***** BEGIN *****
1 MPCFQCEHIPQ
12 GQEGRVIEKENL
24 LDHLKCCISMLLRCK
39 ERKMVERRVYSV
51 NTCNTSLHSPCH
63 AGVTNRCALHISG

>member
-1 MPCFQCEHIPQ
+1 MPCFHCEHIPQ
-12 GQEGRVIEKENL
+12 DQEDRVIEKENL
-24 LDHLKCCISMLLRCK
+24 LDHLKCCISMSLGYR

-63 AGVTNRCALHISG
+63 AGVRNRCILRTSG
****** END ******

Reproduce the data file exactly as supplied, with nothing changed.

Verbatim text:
1 MPCFQCEHIPQ
12 GQEGRVIEKENL
24 LDHLKCCISMLLRCK
39 ERKMVERRVYSV
51 NTCNTSLHSPCH
63 AGVTNRCALHISG

>member
-1 MPCFQCEHIPQ
+1 MPCFHCEHIPQ
-12 GQEGRVIEKENL
+12 DQEDRVIEKENL
-24 LDHLKCCISMLLRCK
+24 LDHLKCCISMSLGYR

-63 AGVTNRCALHISG
+63 AGVRNRCILRTSG